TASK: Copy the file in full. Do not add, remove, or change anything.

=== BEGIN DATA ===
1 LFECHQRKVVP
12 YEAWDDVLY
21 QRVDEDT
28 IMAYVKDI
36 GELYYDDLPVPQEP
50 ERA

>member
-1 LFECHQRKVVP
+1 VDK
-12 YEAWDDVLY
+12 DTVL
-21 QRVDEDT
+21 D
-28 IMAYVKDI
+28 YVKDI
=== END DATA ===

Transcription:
1 LFECHQRKVVP
12 YEAWDDVLY
21 QRVDEDT
28 IMAYVKDI
36 GELYYDDLPVPQEP
50 ERA

>member
-1 LFECHQRKVVP
+1 VDK
-12 YEAWDDVLY
+12 DTVL
-21 QRVDEDT
+21 D
-28 IMAYVKDI
+28 YVKDI